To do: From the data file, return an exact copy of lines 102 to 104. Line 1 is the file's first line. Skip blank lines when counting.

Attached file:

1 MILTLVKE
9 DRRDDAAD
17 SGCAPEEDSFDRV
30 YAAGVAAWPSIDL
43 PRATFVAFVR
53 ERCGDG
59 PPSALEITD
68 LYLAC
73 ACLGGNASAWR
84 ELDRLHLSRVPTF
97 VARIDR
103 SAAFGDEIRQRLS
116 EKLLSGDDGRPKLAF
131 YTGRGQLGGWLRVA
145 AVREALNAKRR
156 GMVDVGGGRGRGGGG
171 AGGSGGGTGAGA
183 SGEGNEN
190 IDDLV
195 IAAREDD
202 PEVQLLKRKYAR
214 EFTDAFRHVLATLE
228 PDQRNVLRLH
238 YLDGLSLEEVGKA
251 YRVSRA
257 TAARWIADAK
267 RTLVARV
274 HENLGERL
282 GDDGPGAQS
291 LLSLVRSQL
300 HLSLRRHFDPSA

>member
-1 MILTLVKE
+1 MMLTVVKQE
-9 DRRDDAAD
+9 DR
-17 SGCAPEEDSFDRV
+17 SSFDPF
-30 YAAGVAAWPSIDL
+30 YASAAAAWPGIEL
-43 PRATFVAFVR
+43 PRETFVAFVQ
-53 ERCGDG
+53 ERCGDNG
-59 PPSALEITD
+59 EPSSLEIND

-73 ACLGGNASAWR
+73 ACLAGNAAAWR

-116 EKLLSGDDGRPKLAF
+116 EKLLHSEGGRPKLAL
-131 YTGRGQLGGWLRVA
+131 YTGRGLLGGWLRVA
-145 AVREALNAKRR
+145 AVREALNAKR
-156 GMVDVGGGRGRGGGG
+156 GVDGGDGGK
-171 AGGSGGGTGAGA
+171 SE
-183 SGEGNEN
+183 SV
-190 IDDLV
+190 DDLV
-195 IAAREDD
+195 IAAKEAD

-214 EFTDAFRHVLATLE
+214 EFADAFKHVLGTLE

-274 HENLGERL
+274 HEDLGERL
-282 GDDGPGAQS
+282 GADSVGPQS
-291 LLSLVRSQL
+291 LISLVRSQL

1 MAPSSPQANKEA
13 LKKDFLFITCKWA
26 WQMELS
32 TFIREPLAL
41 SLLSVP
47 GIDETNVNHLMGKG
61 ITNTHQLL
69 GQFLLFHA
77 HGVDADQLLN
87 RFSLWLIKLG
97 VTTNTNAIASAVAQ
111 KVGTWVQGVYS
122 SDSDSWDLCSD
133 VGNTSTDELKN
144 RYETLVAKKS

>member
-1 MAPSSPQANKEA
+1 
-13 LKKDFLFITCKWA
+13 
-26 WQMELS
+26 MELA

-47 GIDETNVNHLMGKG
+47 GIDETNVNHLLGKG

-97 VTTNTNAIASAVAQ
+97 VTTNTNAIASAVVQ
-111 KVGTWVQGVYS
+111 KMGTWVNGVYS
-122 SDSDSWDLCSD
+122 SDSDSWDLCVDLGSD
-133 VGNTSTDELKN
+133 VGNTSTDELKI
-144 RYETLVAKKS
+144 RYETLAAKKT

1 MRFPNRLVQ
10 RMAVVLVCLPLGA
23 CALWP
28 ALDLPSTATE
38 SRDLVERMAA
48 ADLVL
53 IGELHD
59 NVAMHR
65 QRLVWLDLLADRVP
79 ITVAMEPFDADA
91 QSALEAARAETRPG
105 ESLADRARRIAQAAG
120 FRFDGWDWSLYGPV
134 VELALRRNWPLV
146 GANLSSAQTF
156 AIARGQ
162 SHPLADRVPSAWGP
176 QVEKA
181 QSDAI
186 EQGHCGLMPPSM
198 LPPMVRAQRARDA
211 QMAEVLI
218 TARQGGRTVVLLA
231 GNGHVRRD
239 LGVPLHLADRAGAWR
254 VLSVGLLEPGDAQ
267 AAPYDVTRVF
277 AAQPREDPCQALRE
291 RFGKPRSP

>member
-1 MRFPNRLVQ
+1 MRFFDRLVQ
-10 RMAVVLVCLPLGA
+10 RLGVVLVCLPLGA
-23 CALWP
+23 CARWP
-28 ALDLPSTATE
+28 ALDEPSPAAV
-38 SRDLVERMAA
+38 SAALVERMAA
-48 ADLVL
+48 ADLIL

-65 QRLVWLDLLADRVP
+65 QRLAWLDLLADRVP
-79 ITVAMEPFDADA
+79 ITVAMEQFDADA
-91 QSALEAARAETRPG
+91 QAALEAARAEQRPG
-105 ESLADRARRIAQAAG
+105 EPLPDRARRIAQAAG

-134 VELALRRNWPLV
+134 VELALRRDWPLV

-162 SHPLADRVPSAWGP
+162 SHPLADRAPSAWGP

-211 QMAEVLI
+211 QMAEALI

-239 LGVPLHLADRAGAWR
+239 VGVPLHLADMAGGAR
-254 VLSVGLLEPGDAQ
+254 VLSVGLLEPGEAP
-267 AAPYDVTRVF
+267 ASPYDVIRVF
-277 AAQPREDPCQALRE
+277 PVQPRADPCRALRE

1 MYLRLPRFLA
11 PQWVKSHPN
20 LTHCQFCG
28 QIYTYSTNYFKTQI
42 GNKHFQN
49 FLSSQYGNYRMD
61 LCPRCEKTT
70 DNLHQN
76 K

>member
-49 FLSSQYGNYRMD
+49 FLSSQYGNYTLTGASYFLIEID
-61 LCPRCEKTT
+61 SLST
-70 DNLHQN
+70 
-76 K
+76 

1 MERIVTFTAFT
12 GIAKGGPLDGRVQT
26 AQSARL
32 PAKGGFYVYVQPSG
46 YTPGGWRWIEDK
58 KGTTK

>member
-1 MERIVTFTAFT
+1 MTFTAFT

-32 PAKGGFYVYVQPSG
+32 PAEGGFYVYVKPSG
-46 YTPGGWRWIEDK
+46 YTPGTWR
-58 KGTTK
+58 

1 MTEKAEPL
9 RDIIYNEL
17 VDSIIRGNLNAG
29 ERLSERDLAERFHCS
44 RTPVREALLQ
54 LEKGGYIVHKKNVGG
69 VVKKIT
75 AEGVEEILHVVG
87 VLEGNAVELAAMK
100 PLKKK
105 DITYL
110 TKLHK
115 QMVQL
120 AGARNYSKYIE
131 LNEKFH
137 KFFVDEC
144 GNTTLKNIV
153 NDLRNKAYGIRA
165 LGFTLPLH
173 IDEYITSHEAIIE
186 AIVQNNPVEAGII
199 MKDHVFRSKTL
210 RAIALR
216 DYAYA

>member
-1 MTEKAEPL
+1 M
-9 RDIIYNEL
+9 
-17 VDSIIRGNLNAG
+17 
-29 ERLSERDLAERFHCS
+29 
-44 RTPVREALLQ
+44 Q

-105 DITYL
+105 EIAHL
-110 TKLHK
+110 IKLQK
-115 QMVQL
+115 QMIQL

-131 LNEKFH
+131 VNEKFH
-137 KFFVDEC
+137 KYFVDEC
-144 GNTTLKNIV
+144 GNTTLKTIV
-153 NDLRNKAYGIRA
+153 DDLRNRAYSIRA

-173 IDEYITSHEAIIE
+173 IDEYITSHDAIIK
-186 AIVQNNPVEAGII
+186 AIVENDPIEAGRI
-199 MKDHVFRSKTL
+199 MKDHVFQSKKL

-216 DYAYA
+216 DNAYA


+122 SDSDSWDLCVDLGSD
-133 VGNTSTDELKN
+133 VGNTSTDELKI